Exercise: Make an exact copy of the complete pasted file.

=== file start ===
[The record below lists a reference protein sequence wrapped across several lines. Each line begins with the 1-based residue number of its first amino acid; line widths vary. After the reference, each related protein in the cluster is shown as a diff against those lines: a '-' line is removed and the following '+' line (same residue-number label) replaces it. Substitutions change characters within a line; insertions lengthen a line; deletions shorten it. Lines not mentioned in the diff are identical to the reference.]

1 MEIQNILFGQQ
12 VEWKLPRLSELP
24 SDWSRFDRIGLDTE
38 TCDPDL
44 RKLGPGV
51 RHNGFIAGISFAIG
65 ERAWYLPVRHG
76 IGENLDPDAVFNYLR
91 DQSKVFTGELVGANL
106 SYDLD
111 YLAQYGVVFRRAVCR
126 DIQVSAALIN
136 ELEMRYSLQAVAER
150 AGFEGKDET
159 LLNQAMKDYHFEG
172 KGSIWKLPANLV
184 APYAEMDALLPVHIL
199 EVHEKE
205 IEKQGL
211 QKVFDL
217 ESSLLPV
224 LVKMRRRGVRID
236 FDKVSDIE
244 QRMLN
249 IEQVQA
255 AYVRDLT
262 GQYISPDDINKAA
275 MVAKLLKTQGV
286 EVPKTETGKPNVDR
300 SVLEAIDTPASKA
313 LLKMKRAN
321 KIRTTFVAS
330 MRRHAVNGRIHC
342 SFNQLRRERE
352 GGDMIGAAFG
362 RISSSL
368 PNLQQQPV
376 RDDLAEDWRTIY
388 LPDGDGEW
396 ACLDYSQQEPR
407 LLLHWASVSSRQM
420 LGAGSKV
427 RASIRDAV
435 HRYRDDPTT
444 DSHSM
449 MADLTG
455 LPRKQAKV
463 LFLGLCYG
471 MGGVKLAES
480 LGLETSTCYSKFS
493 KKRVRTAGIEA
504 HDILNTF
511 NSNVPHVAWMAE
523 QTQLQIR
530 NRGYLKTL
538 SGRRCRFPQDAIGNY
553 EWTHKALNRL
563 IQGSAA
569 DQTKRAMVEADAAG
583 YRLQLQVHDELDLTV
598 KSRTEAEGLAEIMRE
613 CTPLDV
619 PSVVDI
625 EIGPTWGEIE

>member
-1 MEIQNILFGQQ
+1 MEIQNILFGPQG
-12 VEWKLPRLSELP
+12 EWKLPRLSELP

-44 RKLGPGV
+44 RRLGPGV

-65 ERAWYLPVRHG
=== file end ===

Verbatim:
[The record below lists a reference protein sequence wrapped across several lines. Each line begins with the 1-based residue number of its first amino acid; line widths vary. After the reference, each related protein in the cluster is shown as a diff against those lines: a '-' line is removed and the following '+' line (same residue-number label) replaces it. Substitutions change characters within a line; insertions lengthen a line; deletions shorten it. Lines not mentioned in the diff are identical to the reference.]

1 MEIQNILFGQQ
12 VEWKLPRLSELP
24 SDWSRFDRIGLDTE
38 TCDPDL
44 RKLGPGV
51 RHNGFIAGISFAIG
65 ERAWYLPVRHG
76 IGENLDPDAVFNYLR
91 DQSKVFTGELVGANL
106 SYDLD
111 YLAQYGVVFRRAVCR
126 DIQVSAALIN
136 ELEMRYSLQAVAER
150 AGFEGKDET
159 LLNQAMKDYHFEG
172 KGSIWKLPANLV
184 APYAEMDALLPVHIL
199 EVHEKE
205 IEKQGL
211 QKVFDL
217 ESSLLPV
224 LVKMRRRGVRID
236 FDKVSDIE
244 QRMLN
249 IEQVQA
255 AYVRDLT
262 GQYISPDDINKAA
275 MVAKLLKTQGV
286 EVPKTETGKPNVDR
300 SVLEAIDTPASKA
313 LLKMKRAN
321 KIRTTFVAS
330 MRRHAVNGRIHC
342 SFNQLRRERE
352 GGDMIGAAFG
362 RISSSL
368 PNLQQQPV
376 RDDLAEDWRTIY
388 LPDGDGEW
396 ACLDYSQQEPR
407 LLLHWASVSSRQM
420 LGAGSKV
427 RASIRDAV
435 HRYRDDPTT
444 DSHSM
449 MADLTG
455 LPRKQAKV
463 LFLGLCYG
471 MGGVKLAES
480 LGLETSTCYSKFS
493 KKRVRTAGIEA
504 HDILNTF
511 NSNVPHVAWMAE
523 QTQLQIR
530 NRGYLKTL
538 SGRRCRFPQDAIGNY
553 EWTHKALNRL
563 IQGSAA
569 DQTKRAMVEADAAG
583 YRLQLQVHDELDLTV
598 KSRTEAEGLAEIMRE
613 CTPLDV
619 PSVVDI
625 EIGPTWGEIE

>member
-1 MEIQNILFGQQ
+1 MEIQNILFGPQG
-12 VEWKLPRLSELP
+12 EWKLPRLSELP

-44 RKLGPGV
+44 RRLGPGV

-65 ERAWYLPVRHG